It's a scare tactic because it would never happen, nor have the Conservatives said that they ever intend to pursue it. Any and every MP that voted for a bill to end public health care would be literally shut out in the next election.
You know the gear is up and locked when it takes full throttle to taxi to the terminal.
Lnglive1011yyz From Canada, joined Oct 2003, 1588 posts, RR: 17 Reply 24, posted (7 years 3 months 4 weeks 22 hours ago) and read 1259 times:
Quoting Nordair (Reply 3): Bye bye national health care. It was nice knowing yah.
Wah wah wah.
You know what? You're a victim of the liberal attack ads, and the false-information about the Conservatives.
First of all, I will always be a user of the public health-care system. I enjoy it, I think that it's a very good system, and yes, I do think it needs to be fixed, and more funding needs to be provided.
Secondly, do you even realize what the public back-lash would be from this? I highly think you'd have massive public demonstrations, and it would be public-suicide if they were to do this.
Now.. where I stand on Private/Public healthcare.
The thing that gets me, is the people in this country who want to 'punish' the people who make money, and can afford to pay for their healthcare, SHOULD they want to opt-out of the public system. I personally believe that as long as we continue to fund the healthcare system, improve it, and provide it to *every* citizen, there's nothing wrong with private clinics opening.
Keep in mind.. the more people who pay for their own healthcare, the more spaces that will open up in the public system.
You can't keep punishing people who make money and can afford to do things, just simply because you're not as well off.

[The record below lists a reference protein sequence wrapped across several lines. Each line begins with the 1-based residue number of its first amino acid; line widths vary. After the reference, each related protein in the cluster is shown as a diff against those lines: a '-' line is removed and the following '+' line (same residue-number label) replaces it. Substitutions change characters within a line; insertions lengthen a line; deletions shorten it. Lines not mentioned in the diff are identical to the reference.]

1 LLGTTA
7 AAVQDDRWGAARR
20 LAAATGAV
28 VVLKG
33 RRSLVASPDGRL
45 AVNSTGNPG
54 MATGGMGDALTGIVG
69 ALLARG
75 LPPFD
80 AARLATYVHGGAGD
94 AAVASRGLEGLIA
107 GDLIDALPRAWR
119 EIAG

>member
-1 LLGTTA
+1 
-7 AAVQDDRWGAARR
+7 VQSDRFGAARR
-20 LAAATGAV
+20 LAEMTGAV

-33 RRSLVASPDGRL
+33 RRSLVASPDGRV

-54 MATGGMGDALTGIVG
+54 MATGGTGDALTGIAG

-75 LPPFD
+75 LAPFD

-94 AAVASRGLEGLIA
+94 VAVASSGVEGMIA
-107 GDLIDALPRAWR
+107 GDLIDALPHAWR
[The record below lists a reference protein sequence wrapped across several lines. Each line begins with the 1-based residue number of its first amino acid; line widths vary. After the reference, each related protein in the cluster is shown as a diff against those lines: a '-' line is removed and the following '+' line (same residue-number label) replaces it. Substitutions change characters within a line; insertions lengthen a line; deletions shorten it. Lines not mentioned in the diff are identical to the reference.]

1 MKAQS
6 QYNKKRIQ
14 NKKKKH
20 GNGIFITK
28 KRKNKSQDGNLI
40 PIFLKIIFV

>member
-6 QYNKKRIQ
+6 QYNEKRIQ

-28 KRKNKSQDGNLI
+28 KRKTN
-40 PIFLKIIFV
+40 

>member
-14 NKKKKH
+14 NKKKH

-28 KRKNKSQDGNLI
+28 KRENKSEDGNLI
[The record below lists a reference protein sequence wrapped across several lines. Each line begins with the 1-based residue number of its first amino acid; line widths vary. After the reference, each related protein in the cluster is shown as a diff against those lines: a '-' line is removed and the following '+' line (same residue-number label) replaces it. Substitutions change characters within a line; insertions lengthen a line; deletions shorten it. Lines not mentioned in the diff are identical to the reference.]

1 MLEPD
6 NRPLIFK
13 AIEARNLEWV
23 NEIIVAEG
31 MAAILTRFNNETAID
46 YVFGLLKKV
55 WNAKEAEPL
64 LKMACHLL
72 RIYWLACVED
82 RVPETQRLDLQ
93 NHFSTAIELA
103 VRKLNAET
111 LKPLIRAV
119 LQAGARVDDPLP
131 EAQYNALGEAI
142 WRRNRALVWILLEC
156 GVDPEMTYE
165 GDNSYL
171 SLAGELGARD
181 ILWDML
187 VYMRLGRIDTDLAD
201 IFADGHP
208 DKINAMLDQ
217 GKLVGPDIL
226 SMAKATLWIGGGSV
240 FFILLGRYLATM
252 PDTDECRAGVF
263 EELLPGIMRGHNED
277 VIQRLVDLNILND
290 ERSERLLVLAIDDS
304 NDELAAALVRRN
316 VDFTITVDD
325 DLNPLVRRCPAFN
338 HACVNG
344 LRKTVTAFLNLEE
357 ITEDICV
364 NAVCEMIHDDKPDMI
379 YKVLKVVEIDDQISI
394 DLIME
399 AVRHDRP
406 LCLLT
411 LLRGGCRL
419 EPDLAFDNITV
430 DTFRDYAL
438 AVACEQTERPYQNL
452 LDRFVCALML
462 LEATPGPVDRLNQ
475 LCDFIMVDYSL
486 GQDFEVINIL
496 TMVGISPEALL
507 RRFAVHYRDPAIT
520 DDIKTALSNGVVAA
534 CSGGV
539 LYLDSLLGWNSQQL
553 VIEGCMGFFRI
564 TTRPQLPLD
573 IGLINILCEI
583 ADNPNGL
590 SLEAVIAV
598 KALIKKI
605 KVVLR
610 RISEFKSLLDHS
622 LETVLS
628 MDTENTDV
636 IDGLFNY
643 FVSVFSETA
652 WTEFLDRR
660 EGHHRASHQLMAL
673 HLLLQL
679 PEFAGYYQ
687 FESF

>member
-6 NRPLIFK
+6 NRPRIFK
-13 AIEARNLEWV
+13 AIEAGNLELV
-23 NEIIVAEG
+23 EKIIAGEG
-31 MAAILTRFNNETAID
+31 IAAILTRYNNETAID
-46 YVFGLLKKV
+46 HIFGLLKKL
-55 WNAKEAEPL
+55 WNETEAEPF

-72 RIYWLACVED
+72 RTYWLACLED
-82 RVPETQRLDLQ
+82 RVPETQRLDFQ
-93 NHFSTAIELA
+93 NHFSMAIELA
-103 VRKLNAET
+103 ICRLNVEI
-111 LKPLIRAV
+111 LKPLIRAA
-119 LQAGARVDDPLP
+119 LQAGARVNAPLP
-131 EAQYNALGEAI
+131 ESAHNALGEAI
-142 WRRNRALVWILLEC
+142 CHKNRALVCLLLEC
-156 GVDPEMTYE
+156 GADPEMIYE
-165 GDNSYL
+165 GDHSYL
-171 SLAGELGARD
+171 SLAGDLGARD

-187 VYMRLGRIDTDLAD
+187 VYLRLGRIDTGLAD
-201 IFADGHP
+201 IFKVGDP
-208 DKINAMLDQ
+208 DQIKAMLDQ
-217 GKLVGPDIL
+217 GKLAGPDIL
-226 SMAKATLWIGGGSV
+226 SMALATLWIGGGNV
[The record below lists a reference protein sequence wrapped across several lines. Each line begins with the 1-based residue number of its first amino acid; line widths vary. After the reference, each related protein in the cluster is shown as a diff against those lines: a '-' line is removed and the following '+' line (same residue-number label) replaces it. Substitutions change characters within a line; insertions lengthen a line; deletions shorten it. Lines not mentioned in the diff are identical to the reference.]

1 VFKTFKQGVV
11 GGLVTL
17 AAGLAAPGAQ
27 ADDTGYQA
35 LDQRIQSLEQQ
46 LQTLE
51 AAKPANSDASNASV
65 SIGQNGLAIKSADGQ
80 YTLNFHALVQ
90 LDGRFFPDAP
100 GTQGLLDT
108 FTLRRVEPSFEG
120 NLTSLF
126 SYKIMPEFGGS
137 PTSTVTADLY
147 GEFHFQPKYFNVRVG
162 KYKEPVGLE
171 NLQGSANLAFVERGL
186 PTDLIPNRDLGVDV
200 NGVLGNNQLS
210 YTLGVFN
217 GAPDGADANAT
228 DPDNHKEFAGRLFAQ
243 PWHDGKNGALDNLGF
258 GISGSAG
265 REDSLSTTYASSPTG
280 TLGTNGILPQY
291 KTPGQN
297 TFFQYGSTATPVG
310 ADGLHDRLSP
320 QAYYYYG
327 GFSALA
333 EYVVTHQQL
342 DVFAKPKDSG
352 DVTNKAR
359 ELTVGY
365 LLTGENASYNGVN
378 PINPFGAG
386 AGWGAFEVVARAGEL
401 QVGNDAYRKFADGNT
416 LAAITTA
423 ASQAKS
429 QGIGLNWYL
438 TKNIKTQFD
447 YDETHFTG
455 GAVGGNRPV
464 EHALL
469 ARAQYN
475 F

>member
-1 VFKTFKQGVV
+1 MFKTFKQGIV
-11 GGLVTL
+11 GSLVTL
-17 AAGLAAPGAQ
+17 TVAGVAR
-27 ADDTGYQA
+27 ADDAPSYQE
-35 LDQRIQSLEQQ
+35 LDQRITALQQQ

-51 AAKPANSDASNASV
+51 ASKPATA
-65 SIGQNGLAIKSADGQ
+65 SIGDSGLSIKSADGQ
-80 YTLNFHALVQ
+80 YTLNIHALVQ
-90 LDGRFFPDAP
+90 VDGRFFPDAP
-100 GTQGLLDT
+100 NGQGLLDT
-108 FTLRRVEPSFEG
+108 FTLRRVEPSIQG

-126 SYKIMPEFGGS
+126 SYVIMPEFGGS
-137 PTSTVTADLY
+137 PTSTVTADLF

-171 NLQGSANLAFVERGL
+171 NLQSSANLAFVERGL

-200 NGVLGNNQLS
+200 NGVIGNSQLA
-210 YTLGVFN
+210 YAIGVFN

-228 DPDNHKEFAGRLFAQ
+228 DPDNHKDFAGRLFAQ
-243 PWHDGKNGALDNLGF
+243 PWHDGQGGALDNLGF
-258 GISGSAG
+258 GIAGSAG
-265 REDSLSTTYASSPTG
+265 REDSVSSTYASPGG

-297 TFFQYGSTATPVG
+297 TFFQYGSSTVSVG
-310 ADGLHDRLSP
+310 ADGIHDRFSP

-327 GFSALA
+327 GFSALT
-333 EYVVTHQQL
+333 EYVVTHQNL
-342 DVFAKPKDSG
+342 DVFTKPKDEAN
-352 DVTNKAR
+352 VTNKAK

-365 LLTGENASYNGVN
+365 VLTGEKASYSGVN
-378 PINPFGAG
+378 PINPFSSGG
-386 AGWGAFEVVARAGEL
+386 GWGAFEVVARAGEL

That being said, I also believe that public healthcare should ALWAYS be offered.
Pack your bags, we're going on a sympathy trip!
25 Jutes85: Agree 100% There is no reason why I should wait in line if I have the money to pay for it and get it quicker. I'd rather pay a fee and get the care I
26 WrenchBender: See above Does anyone actually realize that the best thing we can have is a minority government. It means they all have to work at it, and any change
27 WhiteHatter: Public healthcare in any country, when it is established, is a Third Rail issue. Touch it and you die. Simple as that. Even Margaret Thatcher (may she
28 Lnglive1011yyz: Agreed, under one condition -- as long as there is STATE FUNDED HEALTHCARE FOR ALL CITIZENS. The MRI I went for two months ago was a private clinic.
29 LH477: I thought the Cons were all evil. I didn't have issues with the old PC's, alot of their political thought reflects my thinking. The New Con's I am no
30 AerospaceFan: The Conservatives are not the Progressive Conservatives of old. I consider the Conservative Party of today to be more Reform than the PC, despite the
31 AC_A340: Not necessarily true. First of all, there is a shortage of doctors as is. The private sector will easily pay more than the public sector; compare wha
32 AerospaceFan: I think you make some very good points, and I agree that there is a legitimate concern that a two-tier system (or, rather, a system that permits grea
33 YOWza: I should have been cleaer the MRI I had doen was paid for by private insurance and it was a private clinic. OHIP had nothing to do with it. What I me
34 A380: I don't talk politics a lot; but I forecast we will see the gradual erosion of public health care in Canada. No political party can risk political hel
35 AerospaceFan: Earlier I wrote, I may be missing the forest for the trees. It appears that the restrictions on transfer under EMTALA apply only before the patient is
36 AC_A340: I believe a similar law exists in Canada, additionally, a phsyician cannot refuse his services to someone in dire need. The problems arise after the
37 AerospaceFan: In Canada, I'm given to understand that it doesn't matter if the patient, post-stabilization, cannot pay, since it's paid by the government. In the U
38 Greasespot: Correct Sort of... For a small fee you can buy prescrip. coverage if your employer does not cover it. Plus seniors and Disabled do not pay. This is t
39 AerospaceFan: Thank you for your kind observations and insights. Relative to the Canadian Supreme Court, wouldn't the Conservatives feel free to exercise the "notw